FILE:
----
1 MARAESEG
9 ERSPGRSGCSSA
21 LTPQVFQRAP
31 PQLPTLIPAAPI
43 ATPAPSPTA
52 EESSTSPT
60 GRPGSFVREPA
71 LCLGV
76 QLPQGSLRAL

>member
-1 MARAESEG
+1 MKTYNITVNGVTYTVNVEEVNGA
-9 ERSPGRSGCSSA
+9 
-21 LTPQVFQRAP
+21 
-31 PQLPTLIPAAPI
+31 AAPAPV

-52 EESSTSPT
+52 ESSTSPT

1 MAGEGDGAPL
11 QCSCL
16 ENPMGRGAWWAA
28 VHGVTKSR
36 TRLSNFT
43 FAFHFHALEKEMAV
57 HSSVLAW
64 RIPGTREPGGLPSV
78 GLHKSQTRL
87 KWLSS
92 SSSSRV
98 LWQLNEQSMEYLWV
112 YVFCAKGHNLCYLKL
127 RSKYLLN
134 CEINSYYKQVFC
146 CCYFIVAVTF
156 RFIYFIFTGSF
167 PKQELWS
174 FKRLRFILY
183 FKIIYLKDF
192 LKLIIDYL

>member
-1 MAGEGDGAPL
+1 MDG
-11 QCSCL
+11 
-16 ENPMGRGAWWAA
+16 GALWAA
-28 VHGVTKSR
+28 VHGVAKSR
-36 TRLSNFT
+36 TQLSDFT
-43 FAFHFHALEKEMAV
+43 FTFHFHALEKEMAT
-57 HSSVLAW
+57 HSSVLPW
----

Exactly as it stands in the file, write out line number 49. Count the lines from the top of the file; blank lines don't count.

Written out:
-28 VHGVTKSR